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Stephens strives to get women working in film

October 3, 2013

Before the Citizen Jane Film Festival kicks off tomorrow, more than one reporter asked Director Paula Elias why we need a festival featuring all female filmmakers.
It’s simple. The entertainment industry is lagging behind other industries when it comes to gender equality. Of the top 250 domestic grossing films made in 2012, women accounted for 9 percent of all directors, according to a report from Celluloid Ceiling.
“This is an industry based on confidence, and women haven’t felt as confident because culturally they have no representation in the profession,” said Kerri Yost, director of programming.
Predominately male film schools and the notion that women could not handle elaborate equipment contributed to the problem, keeping many would-be female filmmakers away.
Enter Stephens College.
For nearly a decade, the Digital Filmmaking program at Stephens has been giving young women the chance to explore all aspects of the industry—the production, lighting, audio, editing and directing. The program culminates with seniors creating their own short films from start to finish.
So what do you get from a woman with a camera that you might not get from a man? An entirely new way of looking at things.
Assistant Professor Chase Thompson predicts moviegoers will start seeing those types of innovative ideas when more women are put in charge.
“We need a fresh perspective,” he said. “Everything we’re seeing now, they’re all remakes of the same old story told again and again from the same perspective. We need to get cameras in the hands of women.”  The digital filmmaking program at Stephens began in 2004, but it has deep roots on the Stephens campus. Women have been working in the two large Patricia Barry studios on campus for decades, previously as part of mass media and broadcast journalism programs.
Digital filmmaking was born out of the College’s goal to keep up with changing market trends and a desire to send more females into a growing industry that wields a lot of influence.
“Stephens is always focused on careers, and we’re small and nimble enough to adapt to changing times,” Yost said. “We started the digital filmmaking program strategically. We reaffirmed the women’s college mission, and there aren’t enough women in film. Our mission is to get more women in front of and behind the camera.”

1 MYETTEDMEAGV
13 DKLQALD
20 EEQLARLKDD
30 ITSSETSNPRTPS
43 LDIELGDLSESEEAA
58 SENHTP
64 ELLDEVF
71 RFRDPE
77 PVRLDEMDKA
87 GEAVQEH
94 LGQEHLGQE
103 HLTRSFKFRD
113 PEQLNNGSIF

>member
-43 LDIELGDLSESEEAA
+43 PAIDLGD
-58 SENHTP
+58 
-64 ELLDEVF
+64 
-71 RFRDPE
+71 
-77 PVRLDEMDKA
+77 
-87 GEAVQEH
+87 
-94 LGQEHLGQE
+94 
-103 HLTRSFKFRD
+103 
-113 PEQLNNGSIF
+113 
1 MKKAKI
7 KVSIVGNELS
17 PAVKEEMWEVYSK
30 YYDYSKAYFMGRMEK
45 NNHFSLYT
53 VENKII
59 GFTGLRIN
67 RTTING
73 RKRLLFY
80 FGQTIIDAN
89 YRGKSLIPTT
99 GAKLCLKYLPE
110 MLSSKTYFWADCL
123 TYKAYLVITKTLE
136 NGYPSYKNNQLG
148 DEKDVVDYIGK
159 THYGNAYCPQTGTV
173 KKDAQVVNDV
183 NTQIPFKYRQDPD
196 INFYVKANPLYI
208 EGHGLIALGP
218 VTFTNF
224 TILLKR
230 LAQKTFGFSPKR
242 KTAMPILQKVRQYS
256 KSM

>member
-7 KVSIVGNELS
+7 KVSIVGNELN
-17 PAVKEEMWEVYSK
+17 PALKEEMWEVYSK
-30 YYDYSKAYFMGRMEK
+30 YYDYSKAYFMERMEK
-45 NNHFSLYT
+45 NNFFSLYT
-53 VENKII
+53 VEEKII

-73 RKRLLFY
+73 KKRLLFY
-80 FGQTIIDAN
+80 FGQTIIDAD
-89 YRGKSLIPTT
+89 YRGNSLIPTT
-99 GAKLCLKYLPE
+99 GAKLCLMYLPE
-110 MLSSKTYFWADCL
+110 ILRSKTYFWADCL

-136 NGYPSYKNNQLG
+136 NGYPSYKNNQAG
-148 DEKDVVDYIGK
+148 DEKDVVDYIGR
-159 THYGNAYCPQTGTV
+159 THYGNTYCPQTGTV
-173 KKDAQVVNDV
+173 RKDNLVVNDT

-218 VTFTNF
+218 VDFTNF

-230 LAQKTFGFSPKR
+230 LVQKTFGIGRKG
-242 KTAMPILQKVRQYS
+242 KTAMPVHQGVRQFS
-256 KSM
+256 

Because the program was built for the times, Stephens was one of the early programs to adopt digital technologies.
“Others have tried to evolve with the industry, and some are now scrambling to get everything digitized,” Yost said. “We went digital early, and that was a smart decision.”
But while technology allows anyone to film from anywhere in the world, mid-Missouri isn’t exactly a mecca for moviemaking. That’s why Stephens launched the Citizen Jane Lecture Series alongside the major. The series brings women working in the film and television industry to campus, allowing students to see career potential and make connections in the field.
Again, Stephens proved to be ahead of her time: A study earlier this year from the Sundance Institute and Women in Film Los Angeles found that mentorship is crucial if show business is going to achieve equity.
As an extension of the lecture program, Stephens in 2008 launched the Citizen Jane Film Festival, a three-day festival showcasing the works of female filmmakers from around the world. What started as a symposium has nearly doubled every year since and is now a full-blown festival, giving women a chance to screen and discuss their works.
“Citizen Jane Film Festival does a good job of championing the idea that women’s voices are powerful and need to be represented,” Thompson said. For students, here are people—women like them—doing what they want to do and showing them it’s not just a hobby.”

At Stephens, digital film faculty members don’t just teach filmmaking, they make films. Yost has directed several documentaries that have received national recognition. Thompson’s short film, “Threshold,” received a nod at an international film festival earlier this year—and he was back on set this summer with a new feature project. Assistant Professor Steph Borklund, the most recent addition to the team, spent the summer working on her new short film, “I Am One,” co-produced by Assistant Creative Writing Professor Kate Berneking Kogut.
“It is imperative for our digital film faculty to be working filmmakers,” Borklund said. “The digital filmmaking world changes so rapidly—new cameras, new codes, new recording formats. Being working filmmakers helps us relate to the students. We understand the stress and complications that go with making a film.”

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